“Over the years, I collected these stories from people that I just love and think are so cool and interesting and funny,” says Hill, 34. “I put them together for myself as a way to entertain myself.”
But amid the nation’s racial reckoning, following the deaths of George Floyd, Breonna Taylor, Ahmaud Arbery and others, Hill saw new value in her slice-of-life stories. Determining, at long last, that her the show was ready for a broader audience, she released the six-episode first season this summer.
“Everyone’s chanting, ‘Black lives matter,’ which, as a Black person, is such a strange experience for me because I always thought that,” Hill says. “Just to have people tell you that your life matters, it’s empowering but also a little bit sad — very sad. So I just thought, ‘Maybe this would make some of my friends and family feel better.’ ”
Among the episodes: an amusing conversation with Hill’s aunt about modern romance; the heart-rending story of Hill’s mother learning to walk again after a rare illness; and a conversation with members of Hill’s improv team about the police killings of unarmed Black people.
On her ideal day in the D.C. area, the “Secret Adventures of Black People” storyteller goes on an adventure of her own, featuring an assortment of athletics, arts and low-key dining.
Then I’d go to the Highlands on 14th Street NW. It’s just feels like you’re in somebody’s living room, and the food isn’t fancy but it’s delicious. I used to be vegan for a while, and they had a phenomenal brunch option with waffles and a meat substitute for bacon that I just loved. It’s just a good vibe, cool people, and nobody’s dressed up.
Next, there would be another activity, because I love activities. Down by the Wharf, last summer I would do dragon boat racing, which is like a chiller version of crew. You can be any age, any size, any athleticism — it’s really just about whether you can stay on beat. It’s hilarious and fun and no pressure. I would absolutely spend a couple of hours doing that again.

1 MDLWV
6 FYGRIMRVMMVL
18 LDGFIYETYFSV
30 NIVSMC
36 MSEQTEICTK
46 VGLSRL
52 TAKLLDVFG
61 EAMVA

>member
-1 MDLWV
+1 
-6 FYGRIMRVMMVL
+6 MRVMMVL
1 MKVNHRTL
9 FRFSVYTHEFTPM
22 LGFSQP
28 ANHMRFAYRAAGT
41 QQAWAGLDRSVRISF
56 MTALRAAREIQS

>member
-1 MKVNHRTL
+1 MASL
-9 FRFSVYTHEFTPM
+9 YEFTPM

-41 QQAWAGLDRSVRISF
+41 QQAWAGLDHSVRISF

Nearby, there’s Artechouse. I love weird art, and I don’t know what any of it means, but it’s very mesmerizing. They just always have very nice, very thoughtful displays. And you can see people taking photos for Instagram, which is very funny.
Then I would take a nap, because that’s a lot and I would be exhausted. After that, I’d go to DCity Smokehouse off Florida Avenue NW. I eat there too much — it’s my absolute favorite place. This is the opposite of being a vegan because I would do a brisket platter with a couple of friends.
Next, I’d go to DC UrbanGreens near Fort Dupont. I love urban farms so much — I love the work that they do, but also just the feeling of being in the city and being on a farm and having your hands in the dirt. They’re doing such cool work, and you meet really fascinating people with amazing stories. It’s just the best.
At this point, I’d go see a show at the Anacostia Playhouse. I love the Kennedy Center and all of the fancy places, but there’s just something great about being in a little black box theater. Then I’d go Uniontown Bar & Grill to get a burger, and they also have the best seasoned fries. I don’t know if the food is the best in the whole entire world, but I love it.
I’d end my night at Temple Hills Skating Palace, which is just the best time. There are these amazing skaters there who can do all of these tricks. I can skate forward and I don’t fall, and I feel good about that.